Assuming pads are same type. Sounds like you did not bleed/flush the brake fluid when you changed your pads. Sometimes you can get away with not bleeding, but what can happen is old, gunky fluid will be in your caliper. When you force it back into the bore to fit the new pads, that gunk is now re-introduced to the lines & reservoir. This is bad, mmkay? When pushing teh piston back into the bore, crackopen the bleeder nipples on teh caliper. That grunge can result in a sticky caliper.Is there a way to make the brakes grab better?
When normally stopping I have to push the pedal more than half way down and when I have to stop in a hurry because some genius decides to cut in front of me and slam on his brakes (this happens too often living in Orlando) I have to stand on the pedal. The brakes just don't feel like they grab at all. When stopped at a light I have to keep the pedal almost as far down as it will go to keep the truck still.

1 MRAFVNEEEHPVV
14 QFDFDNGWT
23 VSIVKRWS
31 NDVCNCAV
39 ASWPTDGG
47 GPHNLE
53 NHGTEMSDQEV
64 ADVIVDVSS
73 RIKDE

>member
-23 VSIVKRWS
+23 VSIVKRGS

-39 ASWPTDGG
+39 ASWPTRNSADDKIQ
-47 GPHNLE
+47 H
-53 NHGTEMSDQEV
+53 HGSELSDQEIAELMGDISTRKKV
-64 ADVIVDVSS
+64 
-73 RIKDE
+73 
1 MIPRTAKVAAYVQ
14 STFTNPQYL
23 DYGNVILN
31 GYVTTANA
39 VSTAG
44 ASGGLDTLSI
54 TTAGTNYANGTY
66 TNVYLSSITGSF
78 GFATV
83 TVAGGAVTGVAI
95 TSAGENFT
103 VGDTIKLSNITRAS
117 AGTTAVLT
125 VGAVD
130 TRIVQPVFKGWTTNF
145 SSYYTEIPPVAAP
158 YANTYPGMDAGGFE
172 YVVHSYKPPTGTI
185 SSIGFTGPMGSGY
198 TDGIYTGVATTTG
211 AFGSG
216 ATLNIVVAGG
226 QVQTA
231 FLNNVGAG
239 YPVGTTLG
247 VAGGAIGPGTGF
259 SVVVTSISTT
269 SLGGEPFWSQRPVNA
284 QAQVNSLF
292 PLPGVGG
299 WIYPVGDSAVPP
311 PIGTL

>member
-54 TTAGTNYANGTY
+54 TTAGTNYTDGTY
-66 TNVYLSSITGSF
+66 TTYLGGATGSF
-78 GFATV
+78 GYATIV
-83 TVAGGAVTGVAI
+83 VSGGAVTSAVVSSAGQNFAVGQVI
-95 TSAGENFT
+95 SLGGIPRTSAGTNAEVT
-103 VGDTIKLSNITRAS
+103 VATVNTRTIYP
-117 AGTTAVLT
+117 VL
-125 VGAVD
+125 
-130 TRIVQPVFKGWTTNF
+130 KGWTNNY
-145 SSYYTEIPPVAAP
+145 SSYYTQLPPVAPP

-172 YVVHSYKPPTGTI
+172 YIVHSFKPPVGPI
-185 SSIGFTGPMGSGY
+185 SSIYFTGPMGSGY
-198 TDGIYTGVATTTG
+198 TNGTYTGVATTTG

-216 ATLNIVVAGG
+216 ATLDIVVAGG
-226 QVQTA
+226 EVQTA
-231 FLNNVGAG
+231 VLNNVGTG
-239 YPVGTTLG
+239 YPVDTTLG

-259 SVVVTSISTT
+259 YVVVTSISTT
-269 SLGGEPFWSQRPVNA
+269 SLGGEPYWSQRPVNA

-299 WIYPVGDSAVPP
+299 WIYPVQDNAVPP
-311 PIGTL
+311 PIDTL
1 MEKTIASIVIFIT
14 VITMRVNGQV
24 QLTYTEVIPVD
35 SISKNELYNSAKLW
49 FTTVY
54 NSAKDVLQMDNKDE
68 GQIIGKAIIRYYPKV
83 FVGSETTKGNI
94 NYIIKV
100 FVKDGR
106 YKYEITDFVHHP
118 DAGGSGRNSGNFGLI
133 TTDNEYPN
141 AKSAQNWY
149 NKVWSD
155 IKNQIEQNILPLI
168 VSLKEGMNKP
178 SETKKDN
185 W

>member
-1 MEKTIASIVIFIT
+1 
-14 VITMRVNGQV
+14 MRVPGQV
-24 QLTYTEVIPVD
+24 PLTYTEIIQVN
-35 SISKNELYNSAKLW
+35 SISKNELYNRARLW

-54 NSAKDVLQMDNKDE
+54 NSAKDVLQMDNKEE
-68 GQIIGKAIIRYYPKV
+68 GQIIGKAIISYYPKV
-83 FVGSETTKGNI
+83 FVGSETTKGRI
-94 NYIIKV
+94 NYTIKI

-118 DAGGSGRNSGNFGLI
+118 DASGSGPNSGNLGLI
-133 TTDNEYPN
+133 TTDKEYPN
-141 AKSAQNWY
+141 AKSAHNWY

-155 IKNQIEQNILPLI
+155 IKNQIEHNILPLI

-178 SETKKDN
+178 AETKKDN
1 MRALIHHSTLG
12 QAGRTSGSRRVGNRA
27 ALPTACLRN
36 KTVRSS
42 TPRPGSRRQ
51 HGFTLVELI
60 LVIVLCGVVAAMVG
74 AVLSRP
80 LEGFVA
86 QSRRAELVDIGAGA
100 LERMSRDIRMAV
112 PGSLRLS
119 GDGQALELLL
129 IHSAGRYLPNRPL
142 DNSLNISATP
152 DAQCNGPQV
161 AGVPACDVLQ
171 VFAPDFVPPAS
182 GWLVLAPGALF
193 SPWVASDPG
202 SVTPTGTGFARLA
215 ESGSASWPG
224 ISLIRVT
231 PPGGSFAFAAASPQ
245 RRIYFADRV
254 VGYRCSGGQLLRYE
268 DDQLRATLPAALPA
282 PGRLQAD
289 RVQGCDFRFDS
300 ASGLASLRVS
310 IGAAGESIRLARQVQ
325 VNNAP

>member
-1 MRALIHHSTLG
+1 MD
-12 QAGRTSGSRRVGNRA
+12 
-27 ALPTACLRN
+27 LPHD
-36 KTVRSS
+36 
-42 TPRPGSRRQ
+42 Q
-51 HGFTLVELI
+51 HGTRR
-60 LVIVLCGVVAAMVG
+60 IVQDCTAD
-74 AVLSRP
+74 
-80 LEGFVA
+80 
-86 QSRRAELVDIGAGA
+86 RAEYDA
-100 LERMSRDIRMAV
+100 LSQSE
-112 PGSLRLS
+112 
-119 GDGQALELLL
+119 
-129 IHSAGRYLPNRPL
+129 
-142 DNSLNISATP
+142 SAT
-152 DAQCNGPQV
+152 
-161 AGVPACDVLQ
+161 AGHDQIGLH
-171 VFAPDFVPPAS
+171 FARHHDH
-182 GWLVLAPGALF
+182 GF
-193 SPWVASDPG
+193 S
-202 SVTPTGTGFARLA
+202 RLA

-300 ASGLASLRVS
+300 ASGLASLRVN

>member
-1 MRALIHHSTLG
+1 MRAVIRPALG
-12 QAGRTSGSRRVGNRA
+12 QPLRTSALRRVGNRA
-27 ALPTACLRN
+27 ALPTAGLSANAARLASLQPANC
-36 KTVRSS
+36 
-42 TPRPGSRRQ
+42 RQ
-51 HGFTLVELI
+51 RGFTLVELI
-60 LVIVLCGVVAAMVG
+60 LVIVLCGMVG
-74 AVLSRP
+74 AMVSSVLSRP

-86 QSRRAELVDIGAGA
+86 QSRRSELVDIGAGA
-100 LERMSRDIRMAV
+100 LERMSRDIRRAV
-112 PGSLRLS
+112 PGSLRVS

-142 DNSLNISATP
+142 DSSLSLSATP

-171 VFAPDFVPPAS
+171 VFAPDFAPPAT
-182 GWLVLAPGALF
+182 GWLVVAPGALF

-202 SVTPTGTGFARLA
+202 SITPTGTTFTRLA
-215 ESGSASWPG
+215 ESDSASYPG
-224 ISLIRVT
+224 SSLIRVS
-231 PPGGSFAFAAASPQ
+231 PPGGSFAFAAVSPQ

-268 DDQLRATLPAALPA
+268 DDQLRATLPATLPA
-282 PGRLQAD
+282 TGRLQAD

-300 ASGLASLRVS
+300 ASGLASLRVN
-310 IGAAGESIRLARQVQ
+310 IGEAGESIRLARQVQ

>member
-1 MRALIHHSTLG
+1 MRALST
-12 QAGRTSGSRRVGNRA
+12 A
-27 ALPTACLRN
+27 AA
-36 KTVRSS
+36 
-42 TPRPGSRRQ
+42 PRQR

I changed the pads last weekend, I've driven about 150 miles this week. The pedal doesn't feel any softer than with the old pads (would like for it to be firmer but I know that's just how frontiers are), fluid is good-When I put the new pads on it brought the level up to the max line without adding any fluid. I used OEM pads.
Does anyone have any suggestions? have I just not driven enough for them to break in?
Also, have you ever flushed your brake fluid? Over time it goes bad (absorbs moisture) and needs to be replaced. IIRC FSM says 2 yrs. 4 yrs is Absolutely longest you should ever go, assuming it doesn't sit in a garage for 90% of its life, like a show car.
I'd wager you have a fluid or sticky caliper issue. Flush teh fluid, clean & grease the caliper pins very well, and double check there are no tears or in the piston skirt too